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Could Philippe Gilbert win all five Monument Classics?

After a two-year contract extension, Philippe Gilbert harbours dream of Paris-Roubaix and Milano-San Remo glory

Philippe Gilbert holding his bike in the air after winning the 2017 Tour of Flanders
Joe Robinson
9 Mar 2018

Victory at the 2017 Tour of Flanders meant Philippe Gilbert joined Alejandro Valverde (Movistar) as the most successful rider across all five Monuments in the current pro peloton. Now with an extended contract at Quick-Step Floors with an extra two-years, Gilbert looks to complete the Monument set in a mission he has coined 'Project 5'.

The 35-year-old experienced a resurgent first season with Quick-Step Floors, winning the Tour of Flanders and Amstel Gold Race alongside a stage at the Tour de Suisse and the overall at the Three Days of De Panne.

Gilbert will now look to add Paris-Roubaix and Milano-San Remo to his extensive palmarès that also includes Liege-Bastogne-Liege and Il Lombardia. The Belgian cited this chance of winning all five Monuments as reason to his contract extension.

'I am sure I can still win some big races and that I will get my chances. It would be a dream come true to win races like Paris-Roubaix and Milano-San Remo with this team,' Gilbert said.

'That is also one of the reasons why I wanted to sign for two more years, to build up and increase my chances.'

The ambitions of Gilbert are among some of the biggest that can be harboured in professional road cycling. If Gilbert were to complete the Monument set, he would join a very elite club.

Only three riders have managed to take all five of cycling's biggest one day races, with all being compatriots of Gilbert. Rik Van Looy and Roger De Vlaeminck hold this accolade with Eddy Merckx.

The fact that only three riders - all considered greats of the sport - have managed this feat underlines its sheer difficulty. With the make-up of the five races all being fundamentally different, having a rider able to win all has been rare.

The unrelenting speed of Paris-Roubaix usually undoes those who climb to victory in Lombardy with the hills of Liege being too much for the sprinters who take Milan-San Remo.

Gilbert has clearly demonstrated his potential to write himself into the annals of history, but the odds remain firmly stacked against him. Coming close to victory in San Remo in the past, it could be that the chances for Gilbert have passed.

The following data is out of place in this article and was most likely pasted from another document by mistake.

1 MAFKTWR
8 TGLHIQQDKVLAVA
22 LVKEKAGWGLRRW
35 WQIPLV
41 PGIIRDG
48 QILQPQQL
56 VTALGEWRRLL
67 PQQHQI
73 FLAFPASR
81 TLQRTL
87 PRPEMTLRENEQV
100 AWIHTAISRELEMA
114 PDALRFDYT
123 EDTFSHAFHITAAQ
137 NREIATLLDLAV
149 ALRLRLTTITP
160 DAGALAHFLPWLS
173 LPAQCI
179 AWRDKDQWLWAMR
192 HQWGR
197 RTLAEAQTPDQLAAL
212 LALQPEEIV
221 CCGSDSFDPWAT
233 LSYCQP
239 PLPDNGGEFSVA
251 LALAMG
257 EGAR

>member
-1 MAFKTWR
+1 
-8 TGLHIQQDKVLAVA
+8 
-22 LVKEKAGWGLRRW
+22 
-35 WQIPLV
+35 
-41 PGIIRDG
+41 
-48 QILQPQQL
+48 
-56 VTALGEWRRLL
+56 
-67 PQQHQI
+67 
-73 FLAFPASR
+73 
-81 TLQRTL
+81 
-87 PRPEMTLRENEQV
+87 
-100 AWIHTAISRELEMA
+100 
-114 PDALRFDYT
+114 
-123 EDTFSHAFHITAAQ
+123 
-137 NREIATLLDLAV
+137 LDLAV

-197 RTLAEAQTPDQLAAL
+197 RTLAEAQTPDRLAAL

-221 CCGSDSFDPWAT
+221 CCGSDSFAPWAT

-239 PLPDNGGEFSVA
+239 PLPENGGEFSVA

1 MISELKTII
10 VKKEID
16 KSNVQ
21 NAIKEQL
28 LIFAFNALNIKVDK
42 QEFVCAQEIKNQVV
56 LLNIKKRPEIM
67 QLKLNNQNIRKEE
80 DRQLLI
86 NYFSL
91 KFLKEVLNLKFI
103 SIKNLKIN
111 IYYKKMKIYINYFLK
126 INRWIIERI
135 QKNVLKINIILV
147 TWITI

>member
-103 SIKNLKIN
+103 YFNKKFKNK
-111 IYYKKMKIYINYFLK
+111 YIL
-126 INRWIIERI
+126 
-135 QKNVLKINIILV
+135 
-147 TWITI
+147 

However this has not stopped the former World Champion harbouring these ambitions 

His biggest obstacle will be that of his team's dense Classics roster. Quick-Step Floors prides itself on the fact that multiple riders in its team could win any of the classics at any edition, with Milan-San Remo and Roubaix being no exception.

Gilbert's teammate Julian Alaphilippe finished on the podium of the 2017 Milan-San Remo, and team sprinter Fernando Gaviria entered the race as bookie's favourite. With these options, it makes it hard to see Gilbert taking La Primavera.

Beyond San Remo lies Paris-Roubaix, which is maybe the hardest single day of racing in the professional calendar. Taking on the cobbles of Northern France, Roubaix has often proven itself as a dream crusher. However, Gilbert has stated that 'sometimes people exaggerate about how tough Roubaix is.'

With a pan-flat course, the style of racing may not suit the Wallon, with Gilbert characteristically performing best on short and steep climbs. Additionally, Gilbert will find himself competing with the likes of former winner Niki Terpstra and Zdenek Stybar within his own team.

Yet this competition within the team is healthy according to Gilbert and acts as a catalyst getting in to the shape he needs.

'With the press I may be the main guy but on the bike it is completely different. You have to battle to fight the team and yourself, and we always push ourselves.' Gilbert admitted.

'If you are the best rider at Quick-Step, you will definitely have a chance at winning the race.'

This year will be defining season in the career of Philippe Gilbert. These harboured ambitions are certainly encouraged, but remain highly unlikely. If Gilbert could pull it off, he would have to be remembered as one of the greats.